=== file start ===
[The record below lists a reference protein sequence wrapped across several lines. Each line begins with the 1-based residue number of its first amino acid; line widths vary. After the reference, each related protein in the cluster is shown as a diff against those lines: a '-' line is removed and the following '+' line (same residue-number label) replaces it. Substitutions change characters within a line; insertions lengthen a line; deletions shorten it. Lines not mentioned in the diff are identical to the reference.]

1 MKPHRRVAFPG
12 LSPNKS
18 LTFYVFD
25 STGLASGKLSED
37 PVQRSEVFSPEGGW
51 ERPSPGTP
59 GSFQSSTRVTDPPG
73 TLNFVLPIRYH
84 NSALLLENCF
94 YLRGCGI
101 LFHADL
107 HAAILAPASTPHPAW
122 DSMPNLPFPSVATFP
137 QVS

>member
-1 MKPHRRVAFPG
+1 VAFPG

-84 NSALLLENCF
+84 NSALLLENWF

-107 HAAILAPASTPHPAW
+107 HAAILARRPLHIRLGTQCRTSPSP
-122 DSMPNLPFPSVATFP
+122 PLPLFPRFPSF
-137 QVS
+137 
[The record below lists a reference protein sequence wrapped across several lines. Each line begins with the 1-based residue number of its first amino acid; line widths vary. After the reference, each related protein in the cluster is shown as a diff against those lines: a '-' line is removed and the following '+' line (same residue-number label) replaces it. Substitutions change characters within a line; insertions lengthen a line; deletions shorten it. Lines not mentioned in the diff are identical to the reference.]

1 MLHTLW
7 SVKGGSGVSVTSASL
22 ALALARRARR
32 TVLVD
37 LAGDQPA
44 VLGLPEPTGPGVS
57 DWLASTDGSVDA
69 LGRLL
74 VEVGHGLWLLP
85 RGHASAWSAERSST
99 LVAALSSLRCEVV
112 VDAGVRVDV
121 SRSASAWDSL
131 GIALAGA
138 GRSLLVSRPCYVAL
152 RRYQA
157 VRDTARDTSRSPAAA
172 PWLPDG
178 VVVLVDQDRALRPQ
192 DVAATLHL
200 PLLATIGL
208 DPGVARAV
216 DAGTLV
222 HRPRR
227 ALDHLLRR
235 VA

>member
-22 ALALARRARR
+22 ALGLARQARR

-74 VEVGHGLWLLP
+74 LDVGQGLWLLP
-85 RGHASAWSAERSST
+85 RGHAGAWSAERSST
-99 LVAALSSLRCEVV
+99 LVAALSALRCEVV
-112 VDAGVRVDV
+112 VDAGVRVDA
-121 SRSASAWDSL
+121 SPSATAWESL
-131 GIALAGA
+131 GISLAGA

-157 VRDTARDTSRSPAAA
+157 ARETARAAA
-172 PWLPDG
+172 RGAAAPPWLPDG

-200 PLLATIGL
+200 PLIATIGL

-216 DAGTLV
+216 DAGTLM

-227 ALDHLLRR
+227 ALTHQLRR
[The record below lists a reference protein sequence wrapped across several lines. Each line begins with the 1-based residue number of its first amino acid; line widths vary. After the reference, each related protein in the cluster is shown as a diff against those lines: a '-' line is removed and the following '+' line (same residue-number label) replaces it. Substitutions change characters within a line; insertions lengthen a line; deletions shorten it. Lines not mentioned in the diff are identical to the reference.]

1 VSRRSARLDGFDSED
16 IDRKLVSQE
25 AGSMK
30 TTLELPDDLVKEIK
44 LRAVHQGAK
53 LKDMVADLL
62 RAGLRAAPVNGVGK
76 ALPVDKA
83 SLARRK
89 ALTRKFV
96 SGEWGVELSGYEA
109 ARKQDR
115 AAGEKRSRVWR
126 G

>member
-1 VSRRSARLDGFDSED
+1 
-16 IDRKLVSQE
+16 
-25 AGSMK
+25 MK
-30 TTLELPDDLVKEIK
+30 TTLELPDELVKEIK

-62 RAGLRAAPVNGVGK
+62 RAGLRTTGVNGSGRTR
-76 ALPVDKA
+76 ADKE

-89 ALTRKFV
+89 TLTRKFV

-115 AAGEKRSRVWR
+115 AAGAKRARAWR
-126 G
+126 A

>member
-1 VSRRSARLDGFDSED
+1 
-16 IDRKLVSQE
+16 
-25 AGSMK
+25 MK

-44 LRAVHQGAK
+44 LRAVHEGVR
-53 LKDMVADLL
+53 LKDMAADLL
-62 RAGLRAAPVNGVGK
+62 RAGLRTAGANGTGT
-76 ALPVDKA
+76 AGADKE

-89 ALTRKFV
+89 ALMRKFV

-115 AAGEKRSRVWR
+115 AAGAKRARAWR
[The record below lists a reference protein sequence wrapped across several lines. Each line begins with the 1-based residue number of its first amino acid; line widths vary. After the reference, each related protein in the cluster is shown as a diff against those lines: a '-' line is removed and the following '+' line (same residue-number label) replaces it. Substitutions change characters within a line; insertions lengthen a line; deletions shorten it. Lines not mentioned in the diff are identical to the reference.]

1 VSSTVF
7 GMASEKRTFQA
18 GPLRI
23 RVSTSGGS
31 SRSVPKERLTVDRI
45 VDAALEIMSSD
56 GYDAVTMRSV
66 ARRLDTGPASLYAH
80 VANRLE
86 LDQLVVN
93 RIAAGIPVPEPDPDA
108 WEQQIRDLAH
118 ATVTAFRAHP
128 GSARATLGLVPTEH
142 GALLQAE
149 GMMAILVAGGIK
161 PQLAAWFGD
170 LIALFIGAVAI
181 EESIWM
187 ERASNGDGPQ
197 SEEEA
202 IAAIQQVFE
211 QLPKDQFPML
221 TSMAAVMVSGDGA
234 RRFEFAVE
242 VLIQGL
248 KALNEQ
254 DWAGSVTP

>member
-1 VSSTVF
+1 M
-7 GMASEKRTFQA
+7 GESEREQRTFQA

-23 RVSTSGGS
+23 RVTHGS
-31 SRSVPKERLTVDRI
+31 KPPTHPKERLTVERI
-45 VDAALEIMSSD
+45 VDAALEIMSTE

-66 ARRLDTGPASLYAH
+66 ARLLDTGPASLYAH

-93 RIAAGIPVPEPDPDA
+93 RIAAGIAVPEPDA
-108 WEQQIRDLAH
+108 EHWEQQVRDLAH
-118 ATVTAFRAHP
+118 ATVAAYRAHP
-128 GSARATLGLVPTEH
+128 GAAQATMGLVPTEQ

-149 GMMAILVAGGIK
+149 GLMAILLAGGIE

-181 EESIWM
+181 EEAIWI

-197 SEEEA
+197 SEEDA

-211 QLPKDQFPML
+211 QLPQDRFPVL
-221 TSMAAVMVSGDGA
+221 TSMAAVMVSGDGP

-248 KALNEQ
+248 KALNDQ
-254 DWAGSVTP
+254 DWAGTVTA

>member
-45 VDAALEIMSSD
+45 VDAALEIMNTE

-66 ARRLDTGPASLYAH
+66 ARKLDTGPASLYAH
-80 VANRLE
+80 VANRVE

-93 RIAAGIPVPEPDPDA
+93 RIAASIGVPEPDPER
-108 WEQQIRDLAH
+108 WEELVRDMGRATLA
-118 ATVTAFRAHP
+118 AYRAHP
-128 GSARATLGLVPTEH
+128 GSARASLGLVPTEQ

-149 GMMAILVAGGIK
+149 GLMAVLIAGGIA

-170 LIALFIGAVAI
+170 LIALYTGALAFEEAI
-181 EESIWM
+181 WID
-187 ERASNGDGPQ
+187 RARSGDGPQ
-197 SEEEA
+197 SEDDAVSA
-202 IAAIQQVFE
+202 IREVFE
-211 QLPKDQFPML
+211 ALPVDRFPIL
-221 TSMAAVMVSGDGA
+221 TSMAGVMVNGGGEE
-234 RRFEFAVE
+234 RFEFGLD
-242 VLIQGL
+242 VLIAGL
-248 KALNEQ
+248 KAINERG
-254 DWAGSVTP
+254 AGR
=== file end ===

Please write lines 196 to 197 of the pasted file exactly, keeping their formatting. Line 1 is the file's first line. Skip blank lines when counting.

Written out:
>member
-45 VDAALEIMSSD